Summary: To make a Python one-liner out of any multi-line Python script, replace the new lines with a new line character
'\n' and pass the result into the
exec(...) function. You can run this script from the outside (command line, shell, terminal) by using the command
python -c "exec(...)".
Problem: Given a multi-line code script in Python. How to execute this multi-line script in a single line of Python code? How to do it from the command line?
Example: Say, you have the following for loop with a nested if statement in the for loop body. You want to run this in a single line from your command line?
x = 10 for i in range(5): if x%2 == 0: print(i) else: print(x) x = x - 1 ''' 0 9 2 7 4 '''
The code prints five numbers to the shell. It only prints the odd values of
x takes an even value, it prints the loop variable
Let’s have a look at the three methods to solve this problem!
Method 1: exec()
You can write any source code into a string and run the string using the built-in
exec() function in Python. This is little known—yet, hackers often use this to pack malicious code into a single line that’s seemingly harmless.
If you have code that spans multiple lines, you can pack it into a single-line string by using the newline character
'\n' in your string:
# Method 1 exec('x = 10\nfor i in range(5):\n if x%2 ==0: print(i)\n else: print(x)\n x = x-1')
This one-liner code snippet is semantically equivalent to the above nested for loop that requires seven lines of code! The output is the same:
''' 0 9 2 7 4 '''
Try it yourself in our interactive code shell:
Exercise: Remove the else branch of this code. What’s the output? Run the code to check if you were right!
Method 2: From Command-Line | python -c + exec()
Of course, you can also run this code from your Win/Linux/Mac command line or shell.
Just make sure to use the
python -c prefix and then pack the single-line multi-liner into a string value that is passed as an argument to the
This is how it looks in my Win 10 powershell:
PS C:\Users\xcent> python -c "exec('x = 10\nfor i in range(5):\n if x%2 ==0: print(i)\n else: print(x)\n x = x-1')" 0 9 2 7 4
Method 3: Use Ternary Operator to One-Linerize the Code
Of course, you can also create your own semantically-equivalent one-liner using a bit of creativity and Python One-Liner skills (e.g., acquired through reading my book “Python One-Liners” from NoStarch)!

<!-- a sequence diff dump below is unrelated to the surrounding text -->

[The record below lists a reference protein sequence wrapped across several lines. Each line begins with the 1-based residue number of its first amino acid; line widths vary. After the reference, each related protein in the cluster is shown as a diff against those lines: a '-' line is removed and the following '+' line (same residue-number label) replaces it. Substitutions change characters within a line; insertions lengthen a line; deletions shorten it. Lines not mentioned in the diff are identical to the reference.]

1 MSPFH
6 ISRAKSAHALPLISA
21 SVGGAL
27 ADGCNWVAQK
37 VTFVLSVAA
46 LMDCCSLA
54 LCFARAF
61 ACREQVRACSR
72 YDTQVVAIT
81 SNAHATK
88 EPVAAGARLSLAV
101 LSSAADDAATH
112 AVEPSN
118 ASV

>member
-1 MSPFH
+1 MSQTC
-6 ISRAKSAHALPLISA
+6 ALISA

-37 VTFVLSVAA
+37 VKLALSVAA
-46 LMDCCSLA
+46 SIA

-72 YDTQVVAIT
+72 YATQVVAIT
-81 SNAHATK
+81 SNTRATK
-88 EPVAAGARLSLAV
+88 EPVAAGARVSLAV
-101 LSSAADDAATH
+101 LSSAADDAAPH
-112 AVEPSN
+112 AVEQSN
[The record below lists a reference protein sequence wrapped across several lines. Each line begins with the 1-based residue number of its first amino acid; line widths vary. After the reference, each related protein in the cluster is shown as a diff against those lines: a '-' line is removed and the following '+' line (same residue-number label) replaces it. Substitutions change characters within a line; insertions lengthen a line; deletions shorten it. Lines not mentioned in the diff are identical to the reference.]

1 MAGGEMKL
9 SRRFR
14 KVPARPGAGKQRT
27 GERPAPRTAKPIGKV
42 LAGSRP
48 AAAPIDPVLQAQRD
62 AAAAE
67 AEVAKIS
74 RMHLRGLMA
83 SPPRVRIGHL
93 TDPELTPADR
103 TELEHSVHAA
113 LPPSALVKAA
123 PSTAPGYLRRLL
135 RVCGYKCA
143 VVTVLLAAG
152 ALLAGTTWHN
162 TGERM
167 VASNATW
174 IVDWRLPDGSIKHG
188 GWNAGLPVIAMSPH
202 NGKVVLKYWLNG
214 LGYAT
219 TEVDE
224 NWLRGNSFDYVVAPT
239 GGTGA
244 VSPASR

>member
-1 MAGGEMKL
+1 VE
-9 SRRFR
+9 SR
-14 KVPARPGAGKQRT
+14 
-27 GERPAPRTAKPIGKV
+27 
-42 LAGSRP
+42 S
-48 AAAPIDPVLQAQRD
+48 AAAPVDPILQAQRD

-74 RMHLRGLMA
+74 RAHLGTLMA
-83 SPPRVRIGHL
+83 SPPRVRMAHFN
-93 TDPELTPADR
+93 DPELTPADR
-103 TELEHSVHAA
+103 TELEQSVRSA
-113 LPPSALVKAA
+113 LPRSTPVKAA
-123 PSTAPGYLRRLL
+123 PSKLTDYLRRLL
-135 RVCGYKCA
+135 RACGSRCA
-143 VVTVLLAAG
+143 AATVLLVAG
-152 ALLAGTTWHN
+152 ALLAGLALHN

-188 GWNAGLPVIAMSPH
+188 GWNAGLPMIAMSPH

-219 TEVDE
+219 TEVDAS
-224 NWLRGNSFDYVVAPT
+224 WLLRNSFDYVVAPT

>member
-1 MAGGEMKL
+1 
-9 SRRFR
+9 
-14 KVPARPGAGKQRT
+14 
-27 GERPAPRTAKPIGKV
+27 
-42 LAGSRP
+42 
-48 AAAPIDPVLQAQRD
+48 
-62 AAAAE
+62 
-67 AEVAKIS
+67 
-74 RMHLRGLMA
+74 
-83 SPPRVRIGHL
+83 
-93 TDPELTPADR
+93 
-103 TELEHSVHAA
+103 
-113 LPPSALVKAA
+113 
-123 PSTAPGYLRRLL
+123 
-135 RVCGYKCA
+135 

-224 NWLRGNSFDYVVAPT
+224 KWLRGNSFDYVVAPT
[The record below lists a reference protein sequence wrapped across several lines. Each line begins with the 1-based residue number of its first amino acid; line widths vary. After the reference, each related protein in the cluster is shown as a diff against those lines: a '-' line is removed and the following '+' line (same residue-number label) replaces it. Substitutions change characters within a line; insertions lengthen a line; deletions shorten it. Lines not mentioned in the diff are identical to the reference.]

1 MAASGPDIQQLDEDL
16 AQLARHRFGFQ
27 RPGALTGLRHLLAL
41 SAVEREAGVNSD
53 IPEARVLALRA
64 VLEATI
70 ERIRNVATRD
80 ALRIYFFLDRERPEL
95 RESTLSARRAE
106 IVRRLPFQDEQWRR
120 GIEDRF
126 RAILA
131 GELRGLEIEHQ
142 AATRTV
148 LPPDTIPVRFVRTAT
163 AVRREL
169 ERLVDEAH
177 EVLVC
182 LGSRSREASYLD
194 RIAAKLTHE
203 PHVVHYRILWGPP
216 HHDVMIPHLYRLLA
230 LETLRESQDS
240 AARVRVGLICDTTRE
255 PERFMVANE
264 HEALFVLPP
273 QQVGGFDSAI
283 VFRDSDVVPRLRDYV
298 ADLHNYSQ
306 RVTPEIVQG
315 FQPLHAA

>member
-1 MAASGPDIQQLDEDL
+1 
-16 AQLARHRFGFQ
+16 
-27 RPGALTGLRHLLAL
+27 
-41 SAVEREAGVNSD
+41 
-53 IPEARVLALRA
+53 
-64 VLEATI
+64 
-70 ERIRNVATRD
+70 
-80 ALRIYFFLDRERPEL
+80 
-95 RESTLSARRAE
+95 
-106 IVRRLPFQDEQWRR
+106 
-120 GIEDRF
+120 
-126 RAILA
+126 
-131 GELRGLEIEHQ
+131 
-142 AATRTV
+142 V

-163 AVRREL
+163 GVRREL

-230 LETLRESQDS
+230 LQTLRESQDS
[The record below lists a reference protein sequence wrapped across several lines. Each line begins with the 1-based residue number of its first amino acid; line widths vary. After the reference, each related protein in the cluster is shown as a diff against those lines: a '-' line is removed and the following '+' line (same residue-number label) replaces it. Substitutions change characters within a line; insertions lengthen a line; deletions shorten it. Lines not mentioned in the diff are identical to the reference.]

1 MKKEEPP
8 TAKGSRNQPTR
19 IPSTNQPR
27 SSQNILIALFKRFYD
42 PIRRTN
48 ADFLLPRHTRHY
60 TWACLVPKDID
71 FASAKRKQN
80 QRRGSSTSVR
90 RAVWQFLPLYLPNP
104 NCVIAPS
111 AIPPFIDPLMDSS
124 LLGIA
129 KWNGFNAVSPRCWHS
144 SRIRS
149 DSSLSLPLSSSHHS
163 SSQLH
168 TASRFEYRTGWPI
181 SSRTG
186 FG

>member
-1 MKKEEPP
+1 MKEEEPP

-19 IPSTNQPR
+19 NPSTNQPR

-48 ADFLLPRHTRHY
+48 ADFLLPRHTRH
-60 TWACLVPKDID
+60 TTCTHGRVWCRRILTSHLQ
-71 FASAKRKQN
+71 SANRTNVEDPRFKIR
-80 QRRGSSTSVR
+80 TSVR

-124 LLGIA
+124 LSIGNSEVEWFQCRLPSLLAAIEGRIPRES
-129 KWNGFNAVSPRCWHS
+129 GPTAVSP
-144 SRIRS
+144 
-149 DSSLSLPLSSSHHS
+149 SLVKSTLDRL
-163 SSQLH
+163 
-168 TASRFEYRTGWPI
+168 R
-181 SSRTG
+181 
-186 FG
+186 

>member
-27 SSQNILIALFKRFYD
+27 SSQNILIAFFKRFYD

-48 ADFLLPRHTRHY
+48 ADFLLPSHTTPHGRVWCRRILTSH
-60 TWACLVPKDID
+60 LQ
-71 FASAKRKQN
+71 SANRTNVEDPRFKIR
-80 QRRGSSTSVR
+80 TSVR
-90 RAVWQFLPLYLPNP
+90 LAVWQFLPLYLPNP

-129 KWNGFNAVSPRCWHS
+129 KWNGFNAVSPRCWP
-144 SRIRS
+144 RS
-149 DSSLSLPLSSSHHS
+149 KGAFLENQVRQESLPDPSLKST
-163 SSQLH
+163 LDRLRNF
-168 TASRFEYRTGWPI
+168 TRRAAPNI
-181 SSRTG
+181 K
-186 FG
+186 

In this code, you use the ternary operator:
# Method 3 for i in range(5): print(10-i) if i%2 else print(i)
You can easily convince yourself that the code does the same thing in a single line!
Python One-Liners Book
Python programmers will improve their computer science skills with these useful one-liners.
Python One-Liners will teach you how to read and write “one-liners”: concise statements of useful functionality packed into a single line of code. You’ll learn how to systematically unpack and understand any line of Python code, and write eloquent, powerfully compressed Python like an expert.
The book’s five chapters cover tips and tricks, regular expressions, machine learning, core data science topics, and useful algorithms. Detailed explanations of one-liners introduce key computer science concepts and boost your coding and analytical skills. You’ll learn about advanced Python features such as list comprehension, slicing, lambda functions, regular expressions, map and reduce functions, and slice assignments. You’ll also learn how to:
• Leverage data structures to solve real-world problems, like using Boolean indexing to find cities with above-average pollution
• Use NumPy basics such as array, shape, axis, type, broadcasting, advanced indexing, slicing, sorting, searching, aggregating, and statistics
• Calculate basic statistics of multidimensional data arrays and the K-Means algorithms for unsupervised learning
• Create more advanced regular expressions using grouping and named groups, negative lookaheads, escaped characters, whitespaces, character sets (and negative characters sets), and greedy/nongreedy operators
• Understand a wide range of computer science topics, including anagrams, palindromes, supersets, permutations, factorials, prime numbers, Fibonacci numbers, obfuscation, searching, and algorithmic sorting
By the end of the book, you’ll know how to write Python at its most refined, and create concise, beautiful pieces of “Python art” in merely a single line.
While working as a researcher in distributed systems, Dr. Christian Mayer found his love for teaching computer science students.
To help students reach higher levels of Python success, he founded the programming education website Finxter.com. He’s author of the popular programming book Python One-Liners (NoStarch 2020), coauthor of the Coffee Break Python series of self-published books, computer science enthusiast, freelancer, and owner of one of the top 10 largest Python blogs worldwide.
His passions are writing, reading, and coding. But his greatest passion is to serve aspiring coders through Finxter and help them to boost their skills. You can join his free email academy here.